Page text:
Letters to the Editor

Philadelphia Inquirer

Judge is doing what justice requires

Re: “Gun cases tossed out, suspects walk out,” Sunday:

As a former Philadelphia prosecutor and current criminal-defense attorney, I have had the pleasure of appearing in front of Judge Paula A. Patrick on many occasions. She is a hardworking, fair-minded, and even-handed criminal trial judge who tries extremely hard to do what justice requires. Your headline and innuendo are neither supported by legitimate empirical evidence nor even an understanding of how American jurisprudence works.

In many legal systems – for example, third-world countries, dictatorships, and the former Soviet bloc countries – a person is arrested by the police and then sent to jail, where he begins serving a long sentence. In America, however, the Constitution requires that people receive certain levels of due process. That means that law enforcement officers must follow rules.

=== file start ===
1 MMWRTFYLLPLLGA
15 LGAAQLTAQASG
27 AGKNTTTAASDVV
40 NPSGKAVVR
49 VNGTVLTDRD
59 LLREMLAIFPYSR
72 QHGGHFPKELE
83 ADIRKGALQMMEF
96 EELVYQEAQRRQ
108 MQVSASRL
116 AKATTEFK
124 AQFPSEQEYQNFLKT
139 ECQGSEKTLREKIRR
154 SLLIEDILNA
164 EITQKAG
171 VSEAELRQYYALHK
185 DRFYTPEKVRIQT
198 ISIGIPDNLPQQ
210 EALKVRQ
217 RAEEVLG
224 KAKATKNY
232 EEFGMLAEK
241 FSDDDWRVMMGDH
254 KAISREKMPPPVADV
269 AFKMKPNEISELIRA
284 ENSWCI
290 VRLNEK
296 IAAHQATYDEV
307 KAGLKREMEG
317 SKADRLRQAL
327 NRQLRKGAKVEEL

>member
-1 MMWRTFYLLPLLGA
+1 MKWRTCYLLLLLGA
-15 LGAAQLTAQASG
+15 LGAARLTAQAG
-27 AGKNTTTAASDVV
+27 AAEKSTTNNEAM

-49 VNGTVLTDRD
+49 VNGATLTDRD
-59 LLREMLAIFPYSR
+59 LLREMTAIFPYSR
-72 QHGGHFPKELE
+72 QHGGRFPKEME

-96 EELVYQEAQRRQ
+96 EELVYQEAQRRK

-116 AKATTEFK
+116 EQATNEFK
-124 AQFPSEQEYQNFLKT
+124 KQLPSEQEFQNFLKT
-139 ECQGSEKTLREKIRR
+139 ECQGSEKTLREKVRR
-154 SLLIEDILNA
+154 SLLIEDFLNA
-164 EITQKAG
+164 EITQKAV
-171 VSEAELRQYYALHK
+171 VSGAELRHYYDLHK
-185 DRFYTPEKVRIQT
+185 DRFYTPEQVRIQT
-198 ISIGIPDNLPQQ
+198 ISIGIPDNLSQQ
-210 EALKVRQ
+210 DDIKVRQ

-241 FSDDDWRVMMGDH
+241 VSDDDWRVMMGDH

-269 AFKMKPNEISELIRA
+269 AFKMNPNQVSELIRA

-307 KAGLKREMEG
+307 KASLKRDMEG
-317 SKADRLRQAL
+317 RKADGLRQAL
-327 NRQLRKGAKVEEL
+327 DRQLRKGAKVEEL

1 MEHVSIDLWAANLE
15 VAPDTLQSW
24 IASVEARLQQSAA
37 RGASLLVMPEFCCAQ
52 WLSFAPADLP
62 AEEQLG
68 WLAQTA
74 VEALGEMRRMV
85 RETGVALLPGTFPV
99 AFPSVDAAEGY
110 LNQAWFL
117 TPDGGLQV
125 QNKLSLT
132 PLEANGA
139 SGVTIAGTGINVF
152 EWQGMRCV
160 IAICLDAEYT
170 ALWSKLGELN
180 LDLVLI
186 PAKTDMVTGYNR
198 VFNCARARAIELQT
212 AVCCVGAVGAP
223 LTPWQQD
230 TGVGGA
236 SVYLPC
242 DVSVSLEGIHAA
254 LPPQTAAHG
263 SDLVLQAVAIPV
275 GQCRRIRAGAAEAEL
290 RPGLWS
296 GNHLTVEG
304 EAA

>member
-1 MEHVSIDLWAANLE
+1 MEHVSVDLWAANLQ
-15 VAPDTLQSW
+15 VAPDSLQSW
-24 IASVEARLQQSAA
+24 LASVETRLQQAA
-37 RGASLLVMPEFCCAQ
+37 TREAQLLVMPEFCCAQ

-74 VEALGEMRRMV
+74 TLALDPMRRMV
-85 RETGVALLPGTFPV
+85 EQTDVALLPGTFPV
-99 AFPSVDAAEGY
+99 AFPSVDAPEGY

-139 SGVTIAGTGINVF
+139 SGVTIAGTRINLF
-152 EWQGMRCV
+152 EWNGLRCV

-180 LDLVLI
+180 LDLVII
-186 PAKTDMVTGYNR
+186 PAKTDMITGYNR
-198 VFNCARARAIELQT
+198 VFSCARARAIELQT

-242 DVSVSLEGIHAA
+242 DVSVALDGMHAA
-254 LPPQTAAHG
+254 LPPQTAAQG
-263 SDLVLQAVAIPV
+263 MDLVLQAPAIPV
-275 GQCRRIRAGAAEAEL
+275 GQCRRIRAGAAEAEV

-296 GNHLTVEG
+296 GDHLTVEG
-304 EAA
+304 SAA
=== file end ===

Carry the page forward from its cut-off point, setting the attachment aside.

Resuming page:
If the rules and procedures are not followed, then judges are duty-bound to order that evidence be suppressed. To imply that, by doing her sworn duty, Judge Patrick is soft on crime is both a cheap shot and unfair. It is also worth noting that your paper has made much of the arrests and convictions of police officers over the last year and a half. Implicit in all of the police corruption is the idea that someone must police the police. With that in mind, you still attack the very judges whose job it is to sit in judgment of the same police force so rife with issues of reliability.

Michael J. Diamondstein


By: Michael J. Diamondstein